Thursday

Two Conditions for Nisaab

The Nisaab will not be valid unless it fulfills two conditions:

1) The amount that has reached Nisaab must be the excess or surplus known as "faadil" from one's essential needs such as food, clothing, housing, vehicles, tools and machinery that is used in business. The essentials for living are exempted from Zakat.
Although what constitutes nisaab may change from one country to another, the amount that is needed for the basic needs of living in different countries is very similar, because the market place determines the prices, whether it is an official market or a non-official market. In the poorest countries people do without or live below the poverty standard, and that is why many go hungry or without basic essentials.
However, we must realize that Zakat is an act of worship (ebadah) like Salaat. The element of intention (niyyah) is necessary, and we should not overly rely on state agencies to determine for us the requirements of our religious duty. The so called the "consumption basket" (that is poverty level as determined the social security administration which are updated every fiscal year) may not be the same as what Islam considers minimum Nisaab.
In the industrialized countries, the consumption basket may include items that are not necessarily essential, such as entertainment, extra clothing, variety of food, eating in restaurant or eating at home, owning more than one car as opposed to having three cars in the driveway, drinking water as opposed to juices, eating regular food or special "health" food. This is why I believe it is essential that we do not lose site of the fact that Zakat is ebadah of wealth, like salaat and fasting. Non Muslims may consider all the things mentioned above as essentials while Muslims will not. Indeed, no Muslims in good standing will attempt to hide behind the label of consumption basket so as to evade Zakat.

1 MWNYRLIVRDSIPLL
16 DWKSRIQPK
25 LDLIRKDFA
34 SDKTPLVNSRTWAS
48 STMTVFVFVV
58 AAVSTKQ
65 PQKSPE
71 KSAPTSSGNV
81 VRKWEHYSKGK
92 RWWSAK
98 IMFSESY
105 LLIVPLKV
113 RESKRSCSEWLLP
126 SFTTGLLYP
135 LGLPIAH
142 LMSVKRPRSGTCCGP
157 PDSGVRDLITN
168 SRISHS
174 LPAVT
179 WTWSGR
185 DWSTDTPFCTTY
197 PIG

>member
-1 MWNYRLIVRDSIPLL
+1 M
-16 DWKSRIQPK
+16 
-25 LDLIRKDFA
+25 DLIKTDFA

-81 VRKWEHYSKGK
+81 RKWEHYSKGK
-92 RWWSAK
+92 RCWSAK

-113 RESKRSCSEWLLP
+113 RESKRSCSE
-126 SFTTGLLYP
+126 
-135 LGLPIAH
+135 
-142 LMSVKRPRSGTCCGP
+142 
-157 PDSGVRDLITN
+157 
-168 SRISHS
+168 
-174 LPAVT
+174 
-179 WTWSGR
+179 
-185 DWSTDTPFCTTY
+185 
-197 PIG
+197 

Nisaab eliminates the possibility of injustice or unfair treatment of the Zakat payer. To suggest that if we do not follow the rules of International Monetary Fund or the arbitrary figures of social security administration or department of agriculture we will be doing injustice to the Zakat payer is ludicrous.
2) Nisaab must mature, that is the money is not liable for Zakat unless it has remained a full year in the possession of a person. This is the understanding of the majority of the scholars. Imam Abu Hanifah (R.A.A) said: "What should be considered is the existence of nisaab at the beginning and the end of the Zakat year set by the payer". It does not matter if the nisaab money increases or decreases during the calendar year, as we will explain later.
This condition does not include farm produce, for it is due on the day it is harvested. Allah (SWT) stated: "... But render the dues that are proper on the day that the harvest is gathered..." (Al-Qur'an, 6: 141) According to Imam Al-`Abadi, (R.A.A) Zakat money is of two kinds: one that by its nature can not be invested and Zakat of this category is due on the day of harvest. This includes all the farm produce that is liable for Zakat. The other is wealth that can be invested in the hope of a good return, like cash, gold or silver, because the opportunity is there that cash in one's hand can be invested for a good return. This includes currency investment, merchandise and livestock. Their Zakat is not due until they have matured in one full year.
The proof of this condition is the Hadith related by Ibn `Umar that the Messenger of Allah (S.A.W) said: "He who acquires property is not liable for Zakat on it till a year passes." According to Ibn Rushd (R.A.A) this is the understanding of the majority of scholars, including the four rightly guided Khalifahs.